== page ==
Why Boeing and Airbus dominate the commercial jet industry
Why it matters: There simply aren't many alternatives out there.
The big picture: For the last three decades, U.S.-based Boeing and Europe's Airbus have been the only game in town for large commercial jets.
- Single-aisle aircraft, or so-called narrow bodies, are the biggest segment of the commercial market.
- Airlines like United essentially have two options: Boeing's 737 lineup and Airbus' equivalent family of A320s. Those two made up nearly 70% of United's mainline aircraft fleet at the end of 2022.
What they're saying: "Well, I'll wait and see. Obviously, there's only one other manufacturer that's really an option for us," Kirby said yesterday on CNBC, when asked whether United could replace its delayed Boeing Max 10 orders with Airbus planes.
- "And it probably means that we don't grow quite as fast as we are hoping," he said, acknowledging how bottlenecks for new aircraft could prevent the carrier from meeting surging travel demand.
State of play: The Boeing and Airbus duopoly isn't likely to end soon, even as the former suffers a string of manufacturing issues.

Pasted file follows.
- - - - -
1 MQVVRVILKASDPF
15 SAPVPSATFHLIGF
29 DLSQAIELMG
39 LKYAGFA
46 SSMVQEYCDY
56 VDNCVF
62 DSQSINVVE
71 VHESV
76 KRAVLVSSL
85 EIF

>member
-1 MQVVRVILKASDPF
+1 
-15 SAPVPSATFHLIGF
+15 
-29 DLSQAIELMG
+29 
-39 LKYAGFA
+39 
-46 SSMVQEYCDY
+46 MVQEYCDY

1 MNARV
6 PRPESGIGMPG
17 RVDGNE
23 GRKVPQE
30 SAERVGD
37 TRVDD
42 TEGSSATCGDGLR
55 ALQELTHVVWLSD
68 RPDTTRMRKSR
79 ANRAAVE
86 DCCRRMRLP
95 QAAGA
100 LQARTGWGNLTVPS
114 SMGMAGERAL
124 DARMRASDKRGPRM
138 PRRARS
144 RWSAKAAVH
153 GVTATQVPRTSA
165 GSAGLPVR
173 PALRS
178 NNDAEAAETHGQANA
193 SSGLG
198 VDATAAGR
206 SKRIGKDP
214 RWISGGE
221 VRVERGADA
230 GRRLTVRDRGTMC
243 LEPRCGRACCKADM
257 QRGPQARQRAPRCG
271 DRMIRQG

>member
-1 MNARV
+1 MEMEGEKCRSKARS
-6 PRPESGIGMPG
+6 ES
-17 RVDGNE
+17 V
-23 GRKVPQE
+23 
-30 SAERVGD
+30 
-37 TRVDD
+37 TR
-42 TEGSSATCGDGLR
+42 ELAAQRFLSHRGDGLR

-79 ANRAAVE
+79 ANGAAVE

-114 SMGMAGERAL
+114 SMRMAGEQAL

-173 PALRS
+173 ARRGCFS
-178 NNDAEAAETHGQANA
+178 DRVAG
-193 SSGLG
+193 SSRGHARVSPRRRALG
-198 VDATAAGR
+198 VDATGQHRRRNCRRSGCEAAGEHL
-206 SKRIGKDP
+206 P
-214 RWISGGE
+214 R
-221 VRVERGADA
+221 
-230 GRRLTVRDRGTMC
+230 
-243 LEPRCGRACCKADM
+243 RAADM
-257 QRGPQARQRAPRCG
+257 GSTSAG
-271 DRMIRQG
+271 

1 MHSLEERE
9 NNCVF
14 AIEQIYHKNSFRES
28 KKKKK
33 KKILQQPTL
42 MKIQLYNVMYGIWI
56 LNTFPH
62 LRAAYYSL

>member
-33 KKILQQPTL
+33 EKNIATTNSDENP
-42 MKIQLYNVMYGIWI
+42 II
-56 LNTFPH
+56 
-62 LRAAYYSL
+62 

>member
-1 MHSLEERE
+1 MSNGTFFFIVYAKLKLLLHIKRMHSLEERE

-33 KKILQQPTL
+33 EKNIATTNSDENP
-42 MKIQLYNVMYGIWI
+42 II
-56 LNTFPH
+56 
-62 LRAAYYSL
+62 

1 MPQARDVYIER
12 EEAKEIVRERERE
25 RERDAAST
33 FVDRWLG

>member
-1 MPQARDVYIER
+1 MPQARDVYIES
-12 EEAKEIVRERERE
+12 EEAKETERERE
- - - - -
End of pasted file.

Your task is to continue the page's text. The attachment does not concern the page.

- The industry has a high barrier of entry with enormous capital requirements. It's driven smaller manufacturers to focus on smaller regional jets and private aircraft.
- It's also heavily regulated, with Boeing's and Airbus' relationships with regulators described as a "historical partnership" built around safety.
- Both Boeing and Airbus have called the state-owned company a potential competitor. But Comac, as it's known, is unproven, and questions remain whether American or European carriers would buy Chinese planes in the current political environment.
The bottom line: Don't expect customers to give up on Boeing. Even Kirby yesterday called the company not just its most important partner, but "one of the most important companies in the country."